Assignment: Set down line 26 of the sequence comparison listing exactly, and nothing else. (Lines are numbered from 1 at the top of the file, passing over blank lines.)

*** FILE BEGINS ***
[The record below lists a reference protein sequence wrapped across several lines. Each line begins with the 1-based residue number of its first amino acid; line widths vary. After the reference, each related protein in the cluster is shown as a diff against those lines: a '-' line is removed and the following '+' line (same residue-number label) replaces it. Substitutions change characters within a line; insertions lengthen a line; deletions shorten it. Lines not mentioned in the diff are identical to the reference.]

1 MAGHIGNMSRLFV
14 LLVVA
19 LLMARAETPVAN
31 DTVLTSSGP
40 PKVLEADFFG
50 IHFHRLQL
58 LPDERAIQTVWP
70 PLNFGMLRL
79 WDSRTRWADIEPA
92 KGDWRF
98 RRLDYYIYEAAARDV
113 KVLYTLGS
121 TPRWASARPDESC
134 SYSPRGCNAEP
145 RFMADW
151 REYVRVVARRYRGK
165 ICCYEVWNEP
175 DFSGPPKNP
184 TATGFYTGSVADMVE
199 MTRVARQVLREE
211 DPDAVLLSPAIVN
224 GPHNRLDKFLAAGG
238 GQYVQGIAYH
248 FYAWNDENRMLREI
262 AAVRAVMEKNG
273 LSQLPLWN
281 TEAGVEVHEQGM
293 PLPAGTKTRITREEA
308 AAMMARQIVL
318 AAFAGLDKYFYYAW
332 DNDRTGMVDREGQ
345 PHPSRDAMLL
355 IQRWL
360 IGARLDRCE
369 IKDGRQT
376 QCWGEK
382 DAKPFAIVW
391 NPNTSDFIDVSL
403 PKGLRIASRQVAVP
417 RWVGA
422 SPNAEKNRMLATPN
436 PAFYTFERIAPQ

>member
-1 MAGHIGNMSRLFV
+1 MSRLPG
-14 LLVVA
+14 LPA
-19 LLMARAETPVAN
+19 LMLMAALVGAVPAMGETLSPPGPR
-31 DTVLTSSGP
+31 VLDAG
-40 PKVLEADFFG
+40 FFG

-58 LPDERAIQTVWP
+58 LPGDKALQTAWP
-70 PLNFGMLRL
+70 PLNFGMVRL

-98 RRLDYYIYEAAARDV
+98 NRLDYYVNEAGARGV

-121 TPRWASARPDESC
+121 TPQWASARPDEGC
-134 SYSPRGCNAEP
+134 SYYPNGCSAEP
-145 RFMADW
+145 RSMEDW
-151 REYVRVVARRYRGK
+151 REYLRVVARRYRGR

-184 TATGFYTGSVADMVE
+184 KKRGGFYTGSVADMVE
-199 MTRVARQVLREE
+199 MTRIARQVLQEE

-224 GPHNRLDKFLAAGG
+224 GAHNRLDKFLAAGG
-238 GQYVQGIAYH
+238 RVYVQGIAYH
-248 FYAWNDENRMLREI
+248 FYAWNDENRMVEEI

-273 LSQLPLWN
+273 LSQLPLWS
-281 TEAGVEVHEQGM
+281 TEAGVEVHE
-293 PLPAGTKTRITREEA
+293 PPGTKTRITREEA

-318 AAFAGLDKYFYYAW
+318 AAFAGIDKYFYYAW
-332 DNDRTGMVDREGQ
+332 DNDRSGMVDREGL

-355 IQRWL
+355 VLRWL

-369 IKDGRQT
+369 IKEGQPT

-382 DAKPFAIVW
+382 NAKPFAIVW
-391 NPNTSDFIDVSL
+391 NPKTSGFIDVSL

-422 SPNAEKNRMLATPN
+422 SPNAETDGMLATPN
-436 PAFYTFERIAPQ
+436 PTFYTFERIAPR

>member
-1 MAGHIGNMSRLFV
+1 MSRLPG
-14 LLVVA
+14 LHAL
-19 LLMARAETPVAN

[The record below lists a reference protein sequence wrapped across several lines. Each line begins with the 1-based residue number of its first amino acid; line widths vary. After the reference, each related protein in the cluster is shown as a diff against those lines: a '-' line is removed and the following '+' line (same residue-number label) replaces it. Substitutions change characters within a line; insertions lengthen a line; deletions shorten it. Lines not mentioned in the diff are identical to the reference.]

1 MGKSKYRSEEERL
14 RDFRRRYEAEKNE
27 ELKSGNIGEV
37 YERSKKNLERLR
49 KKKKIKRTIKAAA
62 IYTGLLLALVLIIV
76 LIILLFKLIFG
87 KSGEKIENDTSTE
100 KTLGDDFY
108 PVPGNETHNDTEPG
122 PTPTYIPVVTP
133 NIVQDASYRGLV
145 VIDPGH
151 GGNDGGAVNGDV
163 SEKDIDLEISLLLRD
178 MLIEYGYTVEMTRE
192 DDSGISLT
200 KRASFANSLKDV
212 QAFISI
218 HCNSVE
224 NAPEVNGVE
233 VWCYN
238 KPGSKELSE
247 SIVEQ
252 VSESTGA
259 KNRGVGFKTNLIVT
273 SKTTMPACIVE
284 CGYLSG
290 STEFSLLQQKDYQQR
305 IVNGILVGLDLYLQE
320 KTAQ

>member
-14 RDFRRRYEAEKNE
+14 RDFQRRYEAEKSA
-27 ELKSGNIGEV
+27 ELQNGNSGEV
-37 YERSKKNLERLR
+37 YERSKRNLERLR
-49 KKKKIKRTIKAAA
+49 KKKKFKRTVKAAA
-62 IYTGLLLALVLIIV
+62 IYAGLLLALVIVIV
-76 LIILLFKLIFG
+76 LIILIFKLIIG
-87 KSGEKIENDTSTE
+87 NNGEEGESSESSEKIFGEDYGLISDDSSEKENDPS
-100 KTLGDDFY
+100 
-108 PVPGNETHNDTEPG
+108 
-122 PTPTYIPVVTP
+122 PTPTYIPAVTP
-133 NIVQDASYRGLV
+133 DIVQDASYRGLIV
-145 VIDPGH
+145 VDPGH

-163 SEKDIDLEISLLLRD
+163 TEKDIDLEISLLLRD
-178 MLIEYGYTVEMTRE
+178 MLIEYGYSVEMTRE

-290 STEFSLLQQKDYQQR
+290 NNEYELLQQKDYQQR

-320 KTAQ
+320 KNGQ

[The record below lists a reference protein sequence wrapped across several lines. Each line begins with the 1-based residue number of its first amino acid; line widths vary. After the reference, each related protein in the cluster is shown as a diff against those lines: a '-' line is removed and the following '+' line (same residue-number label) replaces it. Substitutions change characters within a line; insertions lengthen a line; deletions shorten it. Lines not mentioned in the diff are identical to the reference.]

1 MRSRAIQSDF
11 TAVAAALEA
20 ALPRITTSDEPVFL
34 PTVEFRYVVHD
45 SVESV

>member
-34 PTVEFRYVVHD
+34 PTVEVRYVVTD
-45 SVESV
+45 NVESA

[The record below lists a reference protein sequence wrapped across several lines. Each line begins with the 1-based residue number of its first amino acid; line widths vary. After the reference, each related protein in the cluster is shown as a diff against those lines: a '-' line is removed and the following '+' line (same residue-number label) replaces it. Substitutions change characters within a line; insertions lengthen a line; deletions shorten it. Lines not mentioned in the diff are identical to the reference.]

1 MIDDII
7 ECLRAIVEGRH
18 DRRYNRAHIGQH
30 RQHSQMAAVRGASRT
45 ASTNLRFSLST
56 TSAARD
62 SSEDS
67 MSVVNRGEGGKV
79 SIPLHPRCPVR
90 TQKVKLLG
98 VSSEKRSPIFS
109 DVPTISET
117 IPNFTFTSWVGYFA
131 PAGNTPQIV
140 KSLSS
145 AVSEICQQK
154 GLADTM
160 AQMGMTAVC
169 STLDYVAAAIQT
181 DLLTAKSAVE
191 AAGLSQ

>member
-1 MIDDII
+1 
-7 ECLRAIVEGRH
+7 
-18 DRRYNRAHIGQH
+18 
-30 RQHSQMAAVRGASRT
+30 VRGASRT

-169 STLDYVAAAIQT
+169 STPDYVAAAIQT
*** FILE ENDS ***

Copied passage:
262 AAVRAVMEKNG